Dotz Nano finds graphene quantum dots effective in treating brain injuries, strokes and heart attacks

Dotz Nano ASX DTZ graphene quantum dots oxidative stress stroke heart attack
Dotz Nano has revealed new research that shows graphene quantum dots manufactured from coal can fight oxidative stress, which contribute to the development of some serious health conditions.

Technology specialist Dotz Nano (ASX: DTZ) is looking to commercialise its graphene quantum dots (GQD) after new research found GQD can be effective in treating brain injuries, strokes, multiple sclerosis and heart attacks.

According to the company, a new study demonstrated that these dots, manufactured from coal, can assist in fighting oxidative stress to assist in treating patients suffering from the serious conditions.

Oxidative stress is a bodily imbalance between the levels of free radicals and antioxidants. This stress can damage cells, proteins and DNA and can contribute to aging and the development of health conditions.

Led by Dotz scientific advisor Professor James Tour, the study was conducted by five universities and research facilities including Texas’ Rice University, with the findings covered by multiple medical publications.

“Carbon-based nanomaterials are known to be excellent scavengers of reactive oxygen species, or ‘free radicals’, which are often a contributing factor for stroke, cardiovascular disease and cancer,” Dotz product development director Dr Yoni Engel explained.

“The research by Rice University and its research partners demonstrates that coal-based low toxicity GQDs can be successfully used to uncover diseases and fight oxidative stress in living mice,” he said.

In a market update today, Dotz said it is engaging with the medical industry and academic leaders to progress the possible use of its GQD products in biomedical applications.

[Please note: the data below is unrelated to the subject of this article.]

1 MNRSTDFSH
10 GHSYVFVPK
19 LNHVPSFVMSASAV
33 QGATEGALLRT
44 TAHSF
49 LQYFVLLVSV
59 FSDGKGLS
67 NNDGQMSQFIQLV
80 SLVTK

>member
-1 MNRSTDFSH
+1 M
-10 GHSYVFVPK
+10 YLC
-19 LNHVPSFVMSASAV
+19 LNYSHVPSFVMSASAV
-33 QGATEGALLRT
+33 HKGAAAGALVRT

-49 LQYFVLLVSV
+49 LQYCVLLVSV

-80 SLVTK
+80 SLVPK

Commercialising the technology

Dotz holds the exclusive licence for manufacturing GQDs from coal.

In today’s announcement, the company said it has reached commercial production capacity and is now engaging with medical entities to commercialise the technology in this market.

Dr Engel said cytotoxicity (toxicity to cells) and the ability to manufacture carbon-based nanomaterials in an efficient and reproducible manner have prevented their successful use in the market.

However, he said the new study findings, combined with Dotz’ commercial production capacities, “provides great opportunities for GQDs in various medical applications that can be explored in later research and possibly, treatments”.

In addition, Dotz chief executive officer Uzi Breier said the company is actively seeking commercial partnership opportunities within the medical market for both its biomedical and anti-counterfeiting technologies.

“This new study highlights the promising effect of GQDs in treating a range of serious medical conditions and Dotz has the manufacturing capability to cost-effectively cater to future commercial requirements,” Mr Breier said.

Dotz’ current products ValiDotz, BioDotz, Fluorensic and InSpec are considered effective in a range of applications including anti-counterfeiting, brand protection, liquids tagging (for tracing fracking fluids in the oil and gas industry, for example), polymers tagging and bio-imaging.